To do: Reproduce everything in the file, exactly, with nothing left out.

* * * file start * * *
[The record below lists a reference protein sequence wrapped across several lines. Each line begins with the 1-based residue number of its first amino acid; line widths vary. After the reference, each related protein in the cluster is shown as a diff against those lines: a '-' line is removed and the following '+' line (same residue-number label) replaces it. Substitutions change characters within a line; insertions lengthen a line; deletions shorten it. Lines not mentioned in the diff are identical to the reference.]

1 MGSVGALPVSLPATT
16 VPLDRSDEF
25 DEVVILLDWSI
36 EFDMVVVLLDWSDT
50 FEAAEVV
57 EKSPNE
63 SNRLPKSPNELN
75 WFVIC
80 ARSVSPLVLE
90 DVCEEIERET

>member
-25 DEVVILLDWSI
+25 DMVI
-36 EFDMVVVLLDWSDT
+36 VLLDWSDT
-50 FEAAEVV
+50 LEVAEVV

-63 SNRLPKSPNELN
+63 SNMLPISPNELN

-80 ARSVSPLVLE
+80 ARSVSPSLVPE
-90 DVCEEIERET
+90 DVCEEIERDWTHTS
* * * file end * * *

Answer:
[The record below lists a reference protein sequence wrapped across several lines. Each line begins with the 1-based residue number of its first amino acid; line widths vary. After the reference, each related protein in the cluster is shown as a diff against those lines: a '-' line is removed and the following '+' line (same residue-number label) replaces it. Substitutions change characters within a line; insertions lengthen a line; deletions shorten it. Lines not mentioned in the diff are identical to the reference.]

1 MGSVGALPVSLPATT
16 VPLDRSDEF
25 DEVVILLDWSI
36 EFDMVVVLLDWSDT
50 FEAAEVV
57 EKSPNE
63 SNRLPKSPNELN
75 WFVIC
80 ARSVSPLVLE
90 DVCEEIERET

>member
-25 DEVVILLDWSI
+25 DMVI
-36 EFDMVVVLLDWSDT
+36 VLLDWSDT
-50 FEAAEVV
+50 LEVAEVV

-63 SNRLPKSPNELN
+63 SNMLPISPNELN

-80 ARSVSPLVLE
+80 ARSVSPSLVPE
-90 DVCEEIERET
+90 DVCEEIERDWTHTS